message when the equation is correct. Pay close attention to the Data panel as you work.

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2.1 Data Collection
After balancing an equation, use the Transfer Data button ( ) to transfer both the equation and atom count from the Data panel to the table.

Reaction 1: 1 FeCl3 + 3 KOH0020 2192→ 3 KCl + 1 Fe(OH)3
elements: Fe Cl K O H

# of reactant atoms: 1 3 3 3 3

# of product atoms: 1 3 3 3 3

Reaction 2: 2 Na3PO4 + 3 Cu(NO3)20020 2192→ 1 Cu3(PO4)2 + 6 NaNO3
elements: Na P O Cu N

# of reactant atoms: 6 2 26 3 6

# of product atoms: 6 2 26 3 6

Reaction 3: 2 Y(OH)3 + 3 H2SO40020 2192→ 1 Y2(SO4)3 + 6 H2O
elements: Y O H S

# of reactant atoms: 2 18 12 3

# of product atoms: 2 18 12 3

Reaction 4: 4 PH3 + 8 O20020 2192→ 1 P4O10 + 6 H2O
elements: P H O

# of reactant atoms: 4 12 16

# of product atoms: 4 12 16

Reaction 5: 2 CH3OH + 3 O20020 2192→ 2 CO2 + 4 H2O
elements: C H O

# of reactant atoms: 2 8 8

# of product atoms: 2 8 8

Reaction 6: 1 C6H5CH3 + 9 O20020 2192→ 7 CO2 + 4 H2O
elements: C H O

# of reactant atoms: 7 8 18

# of product atoms: 7 8 18

TAB 3: Practice
In this section, you will continue to develop skills in generating balanced chemical equations.

In the Simulation (to the right) select a reaction from the pull-down menu. Balance the equation by
dragging substances to the reactant and product areas. The Simulation displays a Congratulations
message when the equation is correct.

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3.1 Data Collection
• Enter the atom counts in the table as you work to balance an equation.
• Use the Transfer Data button ( ) to transfer the balanced equation from the Data panel to the table.
• Make sure your final atom counts are based on the balanced equation.

Reaction 1: 2 Na + 2 H2O0020 2192→ 2 NaOH + 1 H2
elements: Na H O

# of reactant atoms: 2 4 2

# of product atoms: 2 4 2

Reaction 2: 1 Fe2O3 + 3 CO0020 2192→ 2 Fe + 3 CO2
elements: Fe O C

# of reactant atoms: 2 6 3

# of product atoms: 2 6 3

Reaction 3: 2 Fe(OH)3 + 3 H2S0020 2192→ 1 Fe2S3 + 6 H2O
elements: Fe O H S

# of reactant atoms: 2 6 12 3

# of product atoms: 2 6 12 3

Reaction 4: 1 P4S3 + 8 O20020 2192→ 1 P4O10 + 3 SO2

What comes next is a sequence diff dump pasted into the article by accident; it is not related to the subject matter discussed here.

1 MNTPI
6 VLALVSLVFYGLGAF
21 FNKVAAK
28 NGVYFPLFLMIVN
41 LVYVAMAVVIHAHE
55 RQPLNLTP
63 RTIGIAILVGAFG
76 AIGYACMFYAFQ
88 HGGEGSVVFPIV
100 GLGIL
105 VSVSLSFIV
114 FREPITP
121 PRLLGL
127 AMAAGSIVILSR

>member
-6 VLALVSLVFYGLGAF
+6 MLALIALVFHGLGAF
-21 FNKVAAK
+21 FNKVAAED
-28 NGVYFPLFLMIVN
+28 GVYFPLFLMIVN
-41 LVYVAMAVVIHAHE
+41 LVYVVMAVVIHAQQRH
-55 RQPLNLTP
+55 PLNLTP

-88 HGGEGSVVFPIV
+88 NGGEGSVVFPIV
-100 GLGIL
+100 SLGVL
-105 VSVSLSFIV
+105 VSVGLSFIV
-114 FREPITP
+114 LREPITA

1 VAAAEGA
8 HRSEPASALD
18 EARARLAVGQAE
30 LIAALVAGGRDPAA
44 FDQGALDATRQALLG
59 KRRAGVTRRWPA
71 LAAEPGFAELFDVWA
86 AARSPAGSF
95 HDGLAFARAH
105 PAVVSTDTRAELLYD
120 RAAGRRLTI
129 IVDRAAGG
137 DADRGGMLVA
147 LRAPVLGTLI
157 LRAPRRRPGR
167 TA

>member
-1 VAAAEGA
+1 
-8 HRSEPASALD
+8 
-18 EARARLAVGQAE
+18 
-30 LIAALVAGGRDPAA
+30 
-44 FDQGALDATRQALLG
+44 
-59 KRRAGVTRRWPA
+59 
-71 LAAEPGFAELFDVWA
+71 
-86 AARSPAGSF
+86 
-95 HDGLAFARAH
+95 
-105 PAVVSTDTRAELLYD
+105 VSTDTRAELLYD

elements: P S O

# of reactant atoms: 4 3 16

# of product atoms: 4 3 16

Reaction 5: 4 KO2 + 2 CO20020 2192→ 2 K2CO3 + 3 O2
elements: K O C

# of reactant atoms: 4 12 2

# of product atoms: 4 12 2

Reaction 6: 1 Mg3N2 + 8 HCl0020 2192→ 3 MgCl2 + 2 NH4Cl
elements: Mg N H Cl

# of reactant atoms: 3 2 8 8

# of product atoms: 3 2 8 8

Reaction 7: 1 P4O10 + 12 HClO40020 2192→ 4 H3PO4 + 6 Cl2O7
elements: P O H Cl

# of reactant atoms: 4 58 12 12

# of product atoms: 4 58 12 12

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Analysis

TAB 4: Analysis
Refer to the Journal, as needed, to answer the following questions.

Balancing Equations
A.1 Using what you learned in the first three tabs, balance the following equations.

• Complete each table by entering the appropriate coefficients and atom counts.
• Coefficients of “1” do not need to be entered.

Reaction 1: 4 FeS2 + 11 O20020 2192→ 2 Fe2O3 + 8 SO2
elements: Fe S O

# of reactant atoms: 4 8 22

# of product atoms: 4 8 22

Reaction 2: 2 C7H6O2 + 15 O20020 2192→ 14 CO2 + 6 H2O
elements: C H O

# of reactant atoms: 14 12 34

# of product atoms: 14 12 34

Reaction 3: 4 C3H5NO + 19 O20020 2192→ 12 CO2 + 4 NO2 + 10 H2O
elements: C H N O

# of reactant atoms: 12 20 4 42

# of product atoms: 12 20 4 42

Reaction 4: C6H12O6 + 4 KClO30020 2192→ 6 CO2 + 6 H2O + 4 KCl
elements: C H O K Cl

# of reactant atoms: 6 12 18 4 4

# of product atoms: 6 12 18 4 4

Conclusion
A.2 Focus Question — How and why are chemical equations balanced? In answering this question, discuss:

• the reason equations must be balanced
• what you can change to balance an equation
• the process of equation-balancing

Finally, to demonstrate your understanding, balance the following equation (from the end of the Welcome video):

Cu(NO3)2 + Na3PO40020 2192→ NaNO3 + Cu3(PO4)2.

NOTE: you cannot type subscripts in the text box below. Cu(NO3)2, for example, would be entered as Cu(NO3)2.

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Chemical Equations: Analysis

NAME: ray CLASS: chem90 DATE: 10/27/2013

Answer to Focus Question:
Equations should be balanced in accordance with the law of conservation of mass which states that the mass is neither created nor
destroyed which means we have to balance equation such that the mass in the reactant is the same as the product. In balancing equation
it is the coefficients that we can change. To balance equation, we need to find the right coefficients in the reactants and products that will
yield the same number of atoms of each elements in each side.

Answer to balancing equation:

3 Cu(NO3)2 + 2Na3PO4 -> 6NaNO3 + Cu3(PO4)2